Since the weekend, tornado activity has been suppressed. Aside from a small outbreak of tornadoes (15 reports) in south Texas yesterday, only four tornado reports have been logged by NOAA’s Storm Prediction Center. But the atmosphere has been turbulent in spots, kicking up and swirling dust in the Southwest and spinning up vortices over the waters of Louisiana and Alabama. Some eye-popping imagery tells the tale...
Waterspouts in the Gulf Coast states
On Wednesday, NOAA employee Tim Osborn photographed twin waterspouts just offshore Grand Isle, Louisiana.
Waterspouts are defined as tornadoes over water but can form under different circumstances - either in fair weather or in tornadic thunderstorms. NOAA explains:
The tornadic waterspouts may often begin as tornadoes over land and then move over water. They also form in severe thunderstorms over a body of water. They can wreak havoc with high winds, hail, and dangerous lightning.
Fair weather waterspouts develop in calmer weather. They form only over open water, developing at the surface and actually climbing skyward towards the clouds.
Multiple waterspouts were also photographed in Mobile Bay in southern Alabama Wednesday morning.
Phoenix dust storm or haboob
While waterspouts swirled over the Gulf of Mexico,outflow winds from a thunderstorm in the vicinity of Phoenix blew up a dust storm or haboob. Photographer Mike Olbinski captured this amazing video which does a wonderful job of illustrating how the dust storm formed Wednesday:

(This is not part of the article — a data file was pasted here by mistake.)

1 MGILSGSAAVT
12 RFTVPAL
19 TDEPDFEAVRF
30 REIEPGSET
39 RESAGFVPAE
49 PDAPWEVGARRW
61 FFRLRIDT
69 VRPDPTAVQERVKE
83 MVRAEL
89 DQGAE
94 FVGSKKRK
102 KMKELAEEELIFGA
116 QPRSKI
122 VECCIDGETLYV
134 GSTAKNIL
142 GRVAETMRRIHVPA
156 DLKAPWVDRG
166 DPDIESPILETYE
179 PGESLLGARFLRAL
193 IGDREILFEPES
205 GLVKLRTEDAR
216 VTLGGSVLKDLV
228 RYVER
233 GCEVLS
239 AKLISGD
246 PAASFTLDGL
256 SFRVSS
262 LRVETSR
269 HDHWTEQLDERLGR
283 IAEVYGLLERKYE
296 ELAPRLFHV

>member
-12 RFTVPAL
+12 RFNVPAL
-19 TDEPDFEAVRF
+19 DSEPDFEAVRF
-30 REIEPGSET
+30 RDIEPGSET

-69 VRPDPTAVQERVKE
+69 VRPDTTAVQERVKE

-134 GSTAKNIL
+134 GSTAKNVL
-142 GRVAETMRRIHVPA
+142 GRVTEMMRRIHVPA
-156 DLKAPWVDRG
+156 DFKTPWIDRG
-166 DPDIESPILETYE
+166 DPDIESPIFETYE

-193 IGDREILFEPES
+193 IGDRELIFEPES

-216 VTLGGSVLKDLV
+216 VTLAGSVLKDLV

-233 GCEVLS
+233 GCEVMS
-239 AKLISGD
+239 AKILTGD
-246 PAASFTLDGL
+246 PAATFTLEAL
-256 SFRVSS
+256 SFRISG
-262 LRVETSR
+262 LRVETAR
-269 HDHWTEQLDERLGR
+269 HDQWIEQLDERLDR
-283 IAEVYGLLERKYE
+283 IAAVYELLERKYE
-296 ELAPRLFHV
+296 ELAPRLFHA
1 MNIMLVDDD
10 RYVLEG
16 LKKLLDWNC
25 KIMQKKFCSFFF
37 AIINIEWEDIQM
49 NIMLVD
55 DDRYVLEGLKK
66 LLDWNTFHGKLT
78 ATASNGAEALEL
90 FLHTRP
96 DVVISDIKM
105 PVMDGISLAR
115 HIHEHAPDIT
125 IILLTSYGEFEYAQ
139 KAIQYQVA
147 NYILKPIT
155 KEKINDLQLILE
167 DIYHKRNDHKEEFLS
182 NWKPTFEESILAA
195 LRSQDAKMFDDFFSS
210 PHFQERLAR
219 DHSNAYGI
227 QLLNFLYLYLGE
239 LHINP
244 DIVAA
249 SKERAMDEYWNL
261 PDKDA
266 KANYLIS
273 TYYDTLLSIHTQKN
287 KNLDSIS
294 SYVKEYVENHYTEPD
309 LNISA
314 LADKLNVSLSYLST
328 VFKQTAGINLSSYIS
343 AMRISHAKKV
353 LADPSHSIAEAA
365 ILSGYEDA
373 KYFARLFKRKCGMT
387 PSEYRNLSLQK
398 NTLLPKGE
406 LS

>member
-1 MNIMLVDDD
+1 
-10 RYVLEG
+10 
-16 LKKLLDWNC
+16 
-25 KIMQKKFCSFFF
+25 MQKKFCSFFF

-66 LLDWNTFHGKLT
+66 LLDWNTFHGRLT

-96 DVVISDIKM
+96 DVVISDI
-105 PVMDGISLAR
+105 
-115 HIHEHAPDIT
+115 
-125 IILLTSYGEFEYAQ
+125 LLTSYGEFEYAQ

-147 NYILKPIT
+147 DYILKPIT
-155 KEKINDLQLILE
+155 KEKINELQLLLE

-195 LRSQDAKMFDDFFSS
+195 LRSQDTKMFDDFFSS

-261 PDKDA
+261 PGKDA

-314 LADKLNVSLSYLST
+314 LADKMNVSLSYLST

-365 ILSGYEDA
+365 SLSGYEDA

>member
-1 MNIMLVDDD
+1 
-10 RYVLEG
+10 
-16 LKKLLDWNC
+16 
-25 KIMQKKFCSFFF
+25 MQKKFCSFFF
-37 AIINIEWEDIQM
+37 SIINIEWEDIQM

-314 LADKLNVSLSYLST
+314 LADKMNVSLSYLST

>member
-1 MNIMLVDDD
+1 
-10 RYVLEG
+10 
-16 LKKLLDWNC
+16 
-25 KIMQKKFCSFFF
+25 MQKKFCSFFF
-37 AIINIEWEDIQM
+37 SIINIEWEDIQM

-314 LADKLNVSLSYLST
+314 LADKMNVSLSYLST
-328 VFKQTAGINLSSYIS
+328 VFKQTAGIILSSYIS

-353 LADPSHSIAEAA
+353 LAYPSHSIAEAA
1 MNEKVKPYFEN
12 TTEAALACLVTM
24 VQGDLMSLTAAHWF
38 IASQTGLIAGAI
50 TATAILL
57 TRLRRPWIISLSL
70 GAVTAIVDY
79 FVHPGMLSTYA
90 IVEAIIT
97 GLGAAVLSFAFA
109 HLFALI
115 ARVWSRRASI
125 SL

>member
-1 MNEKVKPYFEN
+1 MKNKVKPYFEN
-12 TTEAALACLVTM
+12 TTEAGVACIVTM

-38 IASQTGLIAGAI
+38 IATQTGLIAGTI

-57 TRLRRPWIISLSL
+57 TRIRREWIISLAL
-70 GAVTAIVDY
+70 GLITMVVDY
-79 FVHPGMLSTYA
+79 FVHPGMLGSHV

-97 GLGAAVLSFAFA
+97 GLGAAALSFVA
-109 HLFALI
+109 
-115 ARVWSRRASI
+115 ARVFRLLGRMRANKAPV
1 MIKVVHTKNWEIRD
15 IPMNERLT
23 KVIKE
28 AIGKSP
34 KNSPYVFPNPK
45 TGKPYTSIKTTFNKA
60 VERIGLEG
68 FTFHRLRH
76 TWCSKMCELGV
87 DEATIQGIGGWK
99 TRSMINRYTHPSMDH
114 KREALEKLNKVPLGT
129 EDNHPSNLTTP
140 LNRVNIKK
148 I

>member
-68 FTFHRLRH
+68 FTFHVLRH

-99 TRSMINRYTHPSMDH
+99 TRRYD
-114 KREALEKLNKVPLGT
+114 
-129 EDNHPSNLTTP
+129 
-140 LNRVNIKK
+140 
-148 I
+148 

Related: Inside the Phoenix, Arizona dust storm, or “haboob” (July 6, 2011)
Las Vegas dust devils
Two days before the waterspout and dust storm spectacles, destructive dust devils swept through the Las Vegas valley in Nevada. The National Weather Service documented at least three “well-developed” dust devils that formed Monday, May 7. They produced winds up to 55-60 mph and caused some minor structural damage.
What’s a dust devil? Here’s the NWS’ excellent description:
A dust devil is a rotating column of air that forms as a result of intense surface heating. During the daytime radiation from the sun heats the ground and the warm ground in turn heats a thin layer of air directly above the ground. Since this thin layer of heated air is warmer and less dense than the air above it, it tends to rise. Under the right conditions, a column of rapidly rising air may develop and begin to spin. As the column is stretched vertically it begins to rotate faster - resulting in a dust devil as it picks up dust, sand and debris from the ground. How does a dust devil compare to a tornado? Both are rotating columns of air; however, dust devils form under clear skies, while tornadoes are associated with a parent thunderstorm.
You can learn more about dust devils and Monday’s dust devil event near Vegas here: Destructive Dust Devils In The Las Vegas Valley On May 7, 2012